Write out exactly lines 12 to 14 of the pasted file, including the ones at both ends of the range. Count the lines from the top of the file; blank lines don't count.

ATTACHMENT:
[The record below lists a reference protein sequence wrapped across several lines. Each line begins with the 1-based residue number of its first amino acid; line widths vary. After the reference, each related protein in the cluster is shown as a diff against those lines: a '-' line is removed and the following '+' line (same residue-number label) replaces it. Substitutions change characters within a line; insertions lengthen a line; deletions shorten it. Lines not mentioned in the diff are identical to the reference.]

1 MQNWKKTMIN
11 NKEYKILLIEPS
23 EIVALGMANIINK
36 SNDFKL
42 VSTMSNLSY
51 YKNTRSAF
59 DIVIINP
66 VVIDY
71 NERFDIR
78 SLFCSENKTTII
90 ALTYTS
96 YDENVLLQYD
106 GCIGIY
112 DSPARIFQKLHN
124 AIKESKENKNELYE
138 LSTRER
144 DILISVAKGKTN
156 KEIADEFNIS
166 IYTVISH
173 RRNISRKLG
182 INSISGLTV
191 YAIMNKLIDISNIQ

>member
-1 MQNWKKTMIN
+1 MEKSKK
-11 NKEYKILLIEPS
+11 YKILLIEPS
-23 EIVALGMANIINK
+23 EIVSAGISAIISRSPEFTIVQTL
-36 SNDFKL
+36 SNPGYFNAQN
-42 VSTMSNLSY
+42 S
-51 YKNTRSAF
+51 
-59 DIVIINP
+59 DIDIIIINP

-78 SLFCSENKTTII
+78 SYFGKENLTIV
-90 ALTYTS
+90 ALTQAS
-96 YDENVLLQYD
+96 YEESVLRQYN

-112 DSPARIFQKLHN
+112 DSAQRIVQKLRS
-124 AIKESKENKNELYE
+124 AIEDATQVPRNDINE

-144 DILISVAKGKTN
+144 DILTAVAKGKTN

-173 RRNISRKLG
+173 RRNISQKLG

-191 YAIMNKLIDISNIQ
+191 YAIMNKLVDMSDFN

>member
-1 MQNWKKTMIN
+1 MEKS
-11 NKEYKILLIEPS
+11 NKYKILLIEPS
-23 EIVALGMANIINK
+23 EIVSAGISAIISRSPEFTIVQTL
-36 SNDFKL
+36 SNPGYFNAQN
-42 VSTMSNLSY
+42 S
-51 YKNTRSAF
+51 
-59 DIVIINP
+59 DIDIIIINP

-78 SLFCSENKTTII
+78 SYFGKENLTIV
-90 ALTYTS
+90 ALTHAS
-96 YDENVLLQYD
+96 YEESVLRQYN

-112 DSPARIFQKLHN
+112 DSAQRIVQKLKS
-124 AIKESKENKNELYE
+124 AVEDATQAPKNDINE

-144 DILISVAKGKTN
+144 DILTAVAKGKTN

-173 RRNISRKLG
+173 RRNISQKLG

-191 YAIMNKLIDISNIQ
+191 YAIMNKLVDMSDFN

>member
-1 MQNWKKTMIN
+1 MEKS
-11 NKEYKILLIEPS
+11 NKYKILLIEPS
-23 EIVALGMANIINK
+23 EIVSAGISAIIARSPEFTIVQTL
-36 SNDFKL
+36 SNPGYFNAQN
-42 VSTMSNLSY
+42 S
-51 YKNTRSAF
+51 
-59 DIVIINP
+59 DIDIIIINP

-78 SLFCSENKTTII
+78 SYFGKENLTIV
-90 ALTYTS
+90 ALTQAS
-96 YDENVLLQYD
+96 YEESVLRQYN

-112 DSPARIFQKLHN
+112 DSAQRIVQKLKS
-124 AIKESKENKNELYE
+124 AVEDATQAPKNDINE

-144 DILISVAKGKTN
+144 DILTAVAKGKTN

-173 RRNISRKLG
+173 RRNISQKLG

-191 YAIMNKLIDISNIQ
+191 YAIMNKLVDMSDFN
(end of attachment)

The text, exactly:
90 ALTYTS
96 YDENVLLQYD
106 GCIGIY